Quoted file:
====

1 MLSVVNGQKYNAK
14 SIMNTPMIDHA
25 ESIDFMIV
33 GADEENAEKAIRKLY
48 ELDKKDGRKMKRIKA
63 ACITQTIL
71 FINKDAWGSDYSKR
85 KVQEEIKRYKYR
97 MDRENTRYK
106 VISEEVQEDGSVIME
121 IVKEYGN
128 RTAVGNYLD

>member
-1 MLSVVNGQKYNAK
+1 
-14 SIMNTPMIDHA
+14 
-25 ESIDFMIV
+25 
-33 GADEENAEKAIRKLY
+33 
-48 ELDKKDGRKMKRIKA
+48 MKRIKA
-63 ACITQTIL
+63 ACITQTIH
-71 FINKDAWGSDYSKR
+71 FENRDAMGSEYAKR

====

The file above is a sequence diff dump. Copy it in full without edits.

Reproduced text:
1 MLSVVNGQKYNAK
14 SIMNTPMIDHA
25 ESIDFMIV
33 GADEENAEKAIRKLY
48 ELDKKDGRKMKRIKA
63 ACITQTIL
71 FINKDAWGSDYSKR
85 KVQEEIKRYKYR
97 MDRENTRYK
106 VISEEVQEDGSVIME
121 IVKEYGN
128 RTAVGNYLD

>member
-1 MLSVVNGQKYNAK
+1 
-14 SIMNTPMIDHA
+14 
-25 ESIDFMIV
+25 
-33 GADEENAEKAIRKLY
+33 
-48 ELDKKDGRKMKRIKA
+48 MKRIKA
-63 ACITQTIL
+63 ACITQTIH
-71 FINKDAWGSDYSKR
+71 FENRDAMGSEYAKR